There's nothing wrong with wanting to look nice. By all means, feel free to do any or all of the things listed in this video if they make you feel good. But isn't it kind of sad that so many of us feel like we need to practically turn ourselves into another person by jumping through all these beautification hoops just to leave the house? Check out this hilarious video and share it with your daughters.
An estimated 15 million of our nation's young people can currently be diagnosed with a mental health disorder. Here are some helpful tips for encouraging positive mental health with children:
Create a sense of belonging. Building strong, positive relationships with children and key relationships is important to promoting mental wellness.
Promote resilience. Adversity is a natural part of life and being resilient is important to overcoming challenges and good mental health.
Develop competencies. Children need to know that they can overcome challenges and accomplish goals through their actions. Social competency is also important. Having friends and staying connected to friends and loved ones can enhance mental wellness.
Ensure a positive, safe environment. Feeling safe is critical to children's learning and mental health.
Promote positive behaviors such as respect, responsibility, and kindness.
Teach and reinforce positive behaviors and decision making.
Provide consistent expectations and support. “Catch” them being successful. Positive feedback validates and reinforces behaviors or accomplishments that are valued by others.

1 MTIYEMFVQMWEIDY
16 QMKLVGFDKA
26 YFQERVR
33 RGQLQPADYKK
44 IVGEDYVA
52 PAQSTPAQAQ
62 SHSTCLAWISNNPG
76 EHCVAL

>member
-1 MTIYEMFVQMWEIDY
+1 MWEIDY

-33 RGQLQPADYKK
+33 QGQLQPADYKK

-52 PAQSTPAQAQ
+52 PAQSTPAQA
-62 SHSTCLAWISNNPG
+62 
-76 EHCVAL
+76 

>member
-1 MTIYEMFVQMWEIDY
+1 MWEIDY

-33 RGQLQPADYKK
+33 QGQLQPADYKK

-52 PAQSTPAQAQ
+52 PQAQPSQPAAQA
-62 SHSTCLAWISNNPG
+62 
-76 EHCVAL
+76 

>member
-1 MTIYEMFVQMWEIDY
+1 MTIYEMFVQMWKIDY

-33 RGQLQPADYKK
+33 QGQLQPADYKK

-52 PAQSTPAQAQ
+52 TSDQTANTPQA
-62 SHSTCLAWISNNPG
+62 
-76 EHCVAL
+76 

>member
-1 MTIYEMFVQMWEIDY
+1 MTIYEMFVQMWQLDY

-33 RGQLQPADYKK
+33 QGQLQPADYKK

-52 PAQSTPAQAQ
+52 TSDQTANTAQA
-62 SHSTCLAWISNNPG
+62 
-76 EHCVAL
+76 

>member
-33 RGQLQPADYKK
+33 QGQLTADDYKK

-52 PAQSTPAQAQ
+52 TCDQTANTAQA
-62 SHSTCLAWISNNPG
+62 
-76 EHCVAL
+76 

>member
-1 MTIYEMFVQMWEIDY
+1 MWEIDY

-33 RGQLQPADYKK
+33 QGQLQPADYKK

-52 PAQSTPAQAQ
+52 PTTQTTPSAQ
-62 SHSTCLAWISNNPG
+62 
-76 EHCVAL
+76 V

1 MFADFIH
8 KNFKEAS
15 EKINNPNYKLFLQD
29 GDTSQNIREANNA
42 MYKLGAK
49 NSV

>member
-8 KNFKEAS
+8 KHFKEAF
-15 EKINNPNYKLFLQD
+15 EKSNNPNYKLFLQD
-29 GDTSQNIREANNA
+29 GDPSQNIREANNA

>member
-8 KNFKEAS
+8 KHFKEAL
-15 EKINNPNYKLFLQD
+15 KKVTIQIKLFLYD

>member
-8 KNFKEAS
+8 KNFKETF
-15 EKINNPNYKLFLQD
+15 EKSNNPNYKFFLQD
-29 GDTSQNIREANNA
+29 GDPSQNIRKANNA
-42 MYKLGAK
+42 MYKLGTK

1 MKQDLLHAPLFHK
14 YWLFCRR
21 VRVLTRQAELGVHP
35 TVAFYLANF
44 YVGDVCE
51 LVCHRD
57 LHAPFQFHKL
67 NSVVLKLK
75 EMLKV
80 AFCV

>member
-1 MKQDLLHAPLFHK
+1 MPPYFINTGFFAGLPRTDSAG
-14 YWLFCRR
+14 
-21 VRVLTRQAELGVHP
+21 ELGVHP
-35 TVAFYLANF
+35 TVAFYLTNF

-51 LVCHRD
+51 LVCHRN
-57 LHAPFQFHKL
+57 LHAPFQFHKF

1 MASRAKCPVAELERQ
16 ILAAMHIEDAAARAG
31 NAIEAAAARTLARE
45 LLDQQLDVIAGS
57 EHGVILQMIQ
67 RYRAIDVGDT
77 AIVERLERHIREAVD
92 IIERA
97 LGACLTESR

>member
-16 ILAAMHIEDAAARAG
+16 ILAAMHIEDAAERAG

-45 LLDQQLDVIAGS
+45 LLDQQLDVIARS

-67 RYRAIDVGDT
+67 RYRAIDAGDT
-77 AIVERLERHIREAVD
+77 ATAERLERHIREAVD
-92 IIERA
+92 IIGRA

Encourage helping others. Children need to know that they can make a difference. Pro-social behaviors build self-esteem, foster connectedness; reinforce personal responsibility, and present opportunities for positive recognition. Helping others and getting involved reinforces being part of the community.
Encourage good physical health. Good physical health supports good mental health.
Ensure access to needed mental health supports. School psychologists, counselors, and social workers can provide a continuum of mental health services for children ranging from behavior supports to individual and group counseling, crisis intervention, and referral for community services.
“It's up to you today to start making healthy choices. Not choices that are just healthy for your body, but healthy for your mind.” ~Steve Maraboli~
One of my learners was confused about the constraints for his project. The only expense of the project is his time (no other cost). He wants to do a really wonderful job (who doesn't). There are deadlines established. The problem is, no one is ever available to talk to him about the requirements for the project. Sound familiar?
In the Project Charter, the constraints from the Project Sponsor's perspective are prioritized: Time, Budget and Quality/Scope. For constraints, think about behavior more than words. If you went in and asked your sponsor to attend a three day conference relevant to the project that would cost $3500 what would he/she say? If you asked for another month to complete the requirements, what would be said? Could you cut the scope and deliver a smaller piece well? This determines the priorities.